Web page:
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Article
December 1932

MATURING EFFECT OF ROENTGEN RAYS ON BLOOD-FORMING CELLS

Author Affiliations

ANN ARBOR, MICH.

From the Thomas Henry Simpson Memorial Institute for Medical Research, Ann Arbor, Mich.

Arch Intern Med (Chic). 1932;50(6):836-842. doi:10.1001/archinte.1932.00150190038004
Abstract

There are numerous views as to the nature of the action of roentgen rays on living tissues. In general, it is felt that small doses "stimulate" and large doses "depress." After the therapeutic use of large doses, death or a decrease in the size of the exposed tissue follows. Whether this action is one of a toxic necrosis of tissue directly, a mechanism disturbing the cell division or an increase in the rate and intensity of the normal processes in the life of the cell is a matter of discussion.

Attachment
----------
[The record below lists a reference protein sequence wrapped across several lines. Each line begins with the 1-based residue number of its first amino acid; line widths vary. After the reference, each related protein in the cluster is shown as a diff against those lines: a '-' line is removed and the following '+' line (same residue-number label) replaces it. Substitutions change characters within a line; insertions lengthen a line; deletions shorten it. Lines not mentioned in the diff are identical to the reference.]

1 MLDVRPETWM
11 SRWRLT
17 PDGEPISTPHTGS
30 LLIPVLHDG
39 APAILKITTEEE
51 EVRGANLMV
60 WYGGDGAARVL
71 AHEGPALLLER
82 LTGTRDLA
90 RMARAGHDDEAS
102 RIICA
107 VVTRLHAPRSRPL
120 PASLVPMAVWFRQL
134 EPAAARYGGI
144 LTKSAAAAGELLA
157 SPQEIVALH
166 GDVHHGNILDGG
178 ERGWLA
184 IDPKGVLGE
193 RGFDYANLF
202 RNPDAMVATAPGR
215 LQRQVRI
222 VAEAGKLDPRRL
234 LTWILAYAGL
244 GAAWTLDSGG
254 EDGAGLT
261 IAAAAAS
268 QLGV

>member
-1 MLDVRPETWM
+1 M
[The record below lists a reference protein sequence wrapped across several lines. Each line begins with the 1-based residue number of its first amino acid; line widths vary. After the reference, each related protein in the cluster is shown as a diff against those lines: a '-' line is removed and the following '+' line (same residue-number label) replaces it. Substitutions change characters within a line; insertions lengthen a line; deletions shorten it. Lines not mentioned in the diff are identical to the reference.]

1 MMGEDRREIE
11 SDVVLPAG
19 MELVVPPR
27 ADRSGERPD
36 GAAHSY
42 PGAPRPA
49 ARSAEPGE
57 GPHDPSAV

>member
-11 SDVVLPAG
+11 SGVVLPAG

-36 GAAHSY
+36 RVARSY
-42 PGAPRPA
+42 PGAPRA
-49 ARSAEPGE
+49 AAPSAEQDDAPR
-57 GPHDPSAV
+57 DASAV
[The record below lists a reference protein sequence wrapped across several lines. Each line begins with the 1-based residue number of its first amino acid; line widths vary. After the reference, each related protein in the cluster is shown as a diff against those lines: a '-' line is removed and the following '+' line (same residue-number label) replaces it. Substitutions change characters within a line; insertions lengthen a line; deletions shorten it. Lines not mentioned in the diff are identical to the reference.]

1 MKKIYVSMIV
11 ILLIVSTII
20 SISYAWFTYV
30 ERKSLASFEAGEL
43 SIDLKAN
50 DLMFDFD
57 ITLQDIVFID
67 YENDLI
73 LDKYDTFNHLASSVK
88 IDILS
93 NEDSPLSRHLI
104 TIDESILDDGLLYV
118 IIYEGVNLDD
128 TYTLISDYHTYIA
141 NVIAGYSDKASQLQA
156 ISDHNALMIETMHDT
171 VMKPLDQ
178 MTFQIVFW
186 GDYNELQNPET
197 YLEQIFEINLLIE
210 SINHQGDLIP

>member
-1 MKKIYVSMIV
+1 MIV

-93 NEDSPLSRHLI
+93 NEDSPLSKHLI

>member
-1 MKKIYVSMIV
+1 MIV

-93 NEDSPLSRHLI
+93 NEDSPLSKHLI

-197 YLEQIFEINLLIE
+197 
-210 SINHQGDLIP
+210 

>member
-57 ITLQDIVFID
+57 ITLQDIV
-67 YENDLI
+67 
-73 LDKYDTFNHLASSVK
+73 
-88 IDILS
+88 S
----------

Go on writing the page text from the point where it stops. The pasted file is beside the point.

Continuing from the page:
For the study of the effect of roentgen rays on living tissue, the blood offers admirable material. The polymorphonuclear leukocytes may be recognized morphologically in twelve or more stages in the course of their life history, and at least five or six definite stages in the maturation of a red blood cell can be identified. This enables one to study

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